Where spillovers come from
Our second test is to examine more directly the sources of spillovers to see if they correspond to our assumptions that the United States and the United Kingdom have relatively large financial linkages and that the rest of the world has relatively large commodity linkages. The results from this analysis are shown in Chart 2. The size of each bar represents the average size of spillovers (over two years) for each region—about one-half percent for the United States, four-tenths for the rest of the world, somewhat less for the euro area and the United Kingdom, and negligible for Japan. The euro area is a useful reference point because it has a relatively even split among financial, trade, and commodity spillovers. By contrast, in the United States and (in particular) the United Kingdom, financial market factors dominate; for the rest of the world, commodity factors lead. The identification of these links uses a completely separate approach from the one that estimates the size of spillovers, which provides important corroboration for our initial hypothesis that U.S. and U.K. spillovers are largely financial, but in the rest of the world they take place mainly through commodity markets.
Explaining the recent crisis
Our findings help explain the global nature of the boom over the 2000s and the severity of the ensuing global downturn. A series of positive shocks in the U.S. and U.K./global markets drove a global financial boom whose spillovers boosted growth in all major advanced economies. But that boom sowed the seeds of its own destruction, including through a synchronized set of commodity price hikes. When the financial excesses in the U.S. housing market started to deflate in late 2007, followed soon after by the U.K. housing market and global financial strains, these shocks eventually pulled down the advanced economies despite massive monetary and fiscal intervention. This confirms our premise that financial linkages are important and that financial shocks emanating from the United States and the United Kingdom have a major impact on the rest of the global economy.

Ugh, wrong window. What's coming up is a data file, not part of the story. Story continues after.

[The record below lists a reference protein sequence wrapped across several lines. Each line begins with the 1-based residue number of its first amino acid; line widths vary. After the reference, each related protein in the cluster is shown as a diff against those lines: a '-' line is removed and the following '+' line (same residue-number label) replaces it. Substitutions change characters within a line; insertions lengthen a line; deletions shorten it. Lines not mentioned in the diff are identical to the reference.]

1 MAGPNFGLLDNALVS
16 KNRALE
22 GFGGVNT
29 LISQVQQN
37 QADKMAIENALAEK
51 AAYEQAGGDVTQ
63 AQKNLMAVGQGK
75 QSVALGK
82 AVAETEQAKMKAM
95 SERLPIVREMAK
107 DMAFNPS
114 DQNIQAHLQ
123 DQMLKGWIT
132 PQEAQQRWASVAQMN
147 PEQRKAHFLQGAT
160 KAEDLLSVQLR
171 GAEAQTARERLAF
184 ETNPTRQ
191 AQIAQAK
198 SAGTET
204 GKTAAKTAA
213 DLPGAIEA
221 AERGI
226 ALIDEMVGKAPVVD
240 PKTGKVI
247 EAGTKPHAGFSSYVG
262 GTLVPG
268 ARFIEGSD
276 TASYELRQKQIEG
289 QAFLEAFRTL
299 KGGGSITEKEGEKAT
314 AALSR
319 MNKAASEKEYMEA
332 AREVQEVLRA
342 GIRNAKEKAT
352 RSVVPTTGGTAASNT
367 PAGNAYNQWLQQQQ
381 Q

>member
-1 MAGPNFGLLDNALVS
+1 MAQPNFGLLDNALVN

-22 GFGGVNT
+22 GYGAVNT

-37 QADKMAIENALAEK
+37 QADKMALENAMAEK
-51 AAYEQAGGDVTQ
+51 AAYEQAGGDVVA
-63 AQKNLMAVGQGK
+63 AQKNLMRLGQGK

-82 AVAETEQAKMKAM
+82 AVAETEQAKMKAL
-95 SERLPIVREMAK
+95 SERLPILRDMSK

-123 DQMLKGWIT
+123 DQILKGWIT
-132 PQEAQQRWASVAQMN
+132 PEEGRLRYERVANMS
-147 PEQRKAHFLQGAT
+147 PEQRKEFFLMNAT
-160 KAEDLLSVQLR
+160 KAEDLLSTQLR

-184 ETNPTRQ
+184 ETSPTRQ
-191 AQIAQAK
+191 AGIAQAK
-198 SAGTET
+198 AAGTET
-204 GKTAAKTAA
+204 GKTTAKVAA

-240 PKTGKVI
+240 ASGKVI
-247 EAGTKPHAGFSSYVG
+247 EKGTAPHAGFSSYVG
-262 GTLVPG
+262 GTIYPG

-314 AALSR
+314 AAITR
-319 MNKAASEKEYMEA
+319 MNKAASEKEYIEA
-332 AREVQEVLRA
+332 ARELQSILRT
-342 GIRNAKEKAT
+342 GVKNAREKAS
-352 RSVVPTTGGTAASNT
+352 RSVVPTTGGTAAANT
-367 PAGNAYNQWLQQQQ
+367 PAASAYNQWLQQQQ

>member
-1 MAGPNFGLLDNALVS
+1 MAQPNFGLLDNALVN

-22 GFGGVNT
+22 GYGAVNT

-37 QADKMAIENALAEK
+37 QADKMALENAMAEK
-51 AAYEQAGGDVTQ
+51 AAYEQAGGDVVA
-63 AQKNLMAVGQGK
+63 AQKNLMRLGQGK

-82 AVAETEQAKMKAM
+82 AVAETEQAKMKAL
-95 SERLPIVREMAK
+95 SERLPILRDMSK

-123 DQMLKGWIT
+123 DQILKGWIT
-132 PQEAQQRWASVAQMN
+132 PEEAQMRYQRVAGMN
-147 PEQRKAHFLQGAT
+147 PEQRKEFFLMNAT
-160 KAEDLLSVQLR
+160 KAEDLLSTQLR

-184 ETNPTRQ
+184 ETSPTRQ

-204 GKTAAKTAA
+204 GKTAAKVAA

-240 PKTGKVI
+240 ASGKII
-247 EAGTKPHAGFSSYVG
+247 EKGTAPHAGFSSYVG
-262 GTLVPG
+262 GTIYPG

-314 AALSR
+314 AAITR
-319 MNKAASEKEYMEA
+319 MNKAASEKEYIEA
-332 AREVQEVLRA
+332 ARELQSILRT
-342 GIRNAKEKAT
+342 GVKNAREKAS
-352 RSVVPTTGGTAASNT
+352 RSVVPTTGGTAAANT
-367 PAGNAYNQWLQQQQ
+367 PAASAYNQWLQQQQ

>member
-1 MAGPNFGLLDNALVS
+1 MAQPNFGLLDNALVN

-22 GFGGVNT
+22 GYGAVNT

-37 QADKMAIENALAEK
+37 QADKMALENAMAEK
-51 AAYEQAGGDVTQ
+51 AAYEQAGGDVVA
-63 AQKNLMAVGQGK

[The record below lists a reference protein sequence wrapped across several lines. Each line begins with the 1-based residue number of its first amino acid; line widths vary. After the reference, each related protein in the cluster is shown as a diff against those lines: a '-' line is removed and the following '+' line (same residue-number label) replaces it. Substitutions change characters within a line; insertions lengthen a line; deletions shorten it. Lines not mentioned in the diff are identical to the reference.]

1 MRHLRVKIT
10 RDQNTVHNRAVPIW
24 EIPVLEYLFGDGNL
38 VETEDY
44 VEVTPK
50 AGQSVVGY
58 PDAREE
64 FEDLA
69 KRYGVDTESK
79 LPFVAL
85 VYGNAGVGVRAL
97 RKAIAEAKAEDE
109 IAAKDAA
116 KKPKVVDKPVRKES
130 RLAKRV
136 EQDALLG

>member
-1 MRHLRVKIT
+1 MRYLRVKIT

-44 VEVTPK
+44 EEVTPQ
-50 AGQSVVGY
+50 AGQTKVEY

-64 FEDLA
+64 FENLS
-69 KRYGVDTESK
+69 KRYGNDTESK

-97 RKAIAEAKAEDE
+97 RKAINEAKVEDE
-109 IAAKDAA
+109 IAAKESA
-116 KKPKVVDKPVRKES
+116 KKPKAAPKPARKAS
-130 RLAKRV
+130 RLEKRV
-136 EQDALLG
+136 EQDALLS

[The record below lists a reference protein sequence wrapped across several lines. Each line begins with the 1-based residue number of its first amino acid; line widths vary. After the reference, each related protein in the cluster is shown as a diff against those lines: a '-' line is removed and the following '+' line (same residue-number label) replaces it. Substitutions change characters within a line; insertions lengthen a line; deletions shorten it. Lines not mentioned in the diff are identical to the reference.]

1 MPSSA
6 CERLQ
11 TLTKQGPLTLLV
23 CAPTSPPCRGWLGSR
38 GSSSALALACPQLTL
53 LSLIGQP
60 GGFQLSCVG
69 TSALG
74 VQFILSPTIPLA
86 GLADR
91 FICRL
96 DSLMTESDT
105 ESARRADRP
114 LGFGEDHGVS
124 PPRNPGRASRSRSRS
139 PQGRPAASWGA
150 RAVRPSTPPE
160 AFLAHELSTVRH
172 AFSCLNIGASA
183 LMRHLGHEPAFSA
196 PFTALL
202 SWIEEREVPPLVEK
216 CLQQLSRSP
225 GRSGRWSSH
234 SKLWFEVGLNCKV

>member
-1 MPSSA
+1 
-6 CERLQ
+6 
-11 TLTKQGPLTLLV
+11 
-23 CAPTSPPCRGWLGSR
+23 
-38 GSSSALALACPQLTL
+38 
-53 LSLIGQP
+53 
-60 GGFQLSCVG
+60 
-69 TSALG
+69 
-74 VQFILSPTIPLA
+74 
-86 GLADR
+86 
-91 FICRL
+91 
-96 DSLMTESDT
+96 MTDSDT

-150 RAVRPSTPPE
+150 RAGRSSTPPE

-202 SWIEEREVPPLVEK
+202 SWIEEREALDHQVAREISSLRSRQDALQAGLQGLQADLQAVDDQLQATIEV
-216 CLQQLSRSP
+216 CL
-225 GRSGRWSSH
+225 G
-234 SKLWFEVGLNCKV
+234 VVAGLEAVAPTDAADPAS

That said, we freely admit that we cannot account for all the phenomena seen during the crisis. The recession’s exceptional synchronization owed much to the financial panic that followed the bankruptcy of U.S. investment bank Lehman Brothers and the resulting sudden stop in spending on highly traded consumer durables and investment goods, which led in turn to short but sharp trade spillovers (Kose, Otrok, and Prasad, 2010). But consistent with our results regarding the short-term impact of trade shocks on activity, the emerging markets that were linked to the advanced economies primarily through trade are indeed bouncing back rapidly; recovery in the advanced economies, with their more extensive financial links, is proving much slower and more painful.
Bayoumi, Tamim, and Andrew Swiston, 2009, “Foreign Entanglements: Estimating the Source and Size of Spillovers across Industrial Countries,” IMF Staff Papers, Vol. 56, No. 2, pp. 353–83.-
Bayoumi, Tamim, and Trung Bui, 2010, “Deconstructing the International Business Cycle: Why Does a U.S. Sneeze Give the Rest of the World a Cold?” forthcoming IMF Working Paper (Washington: International Monetary Fund).-
Kose, M. Ayhan, Christopher Otrok, and Eswar Prasad, 2008, “How Much Decoupling? How Much Converging?” Finance & Development, Vol. 45, No. 2, pp. 36–40.
Rigobon, Roberto, 2003, “Identification through Heteroskedasticity,” The Review of Economics and Statistics, Vol. 85, No. 4, pp. 772–92.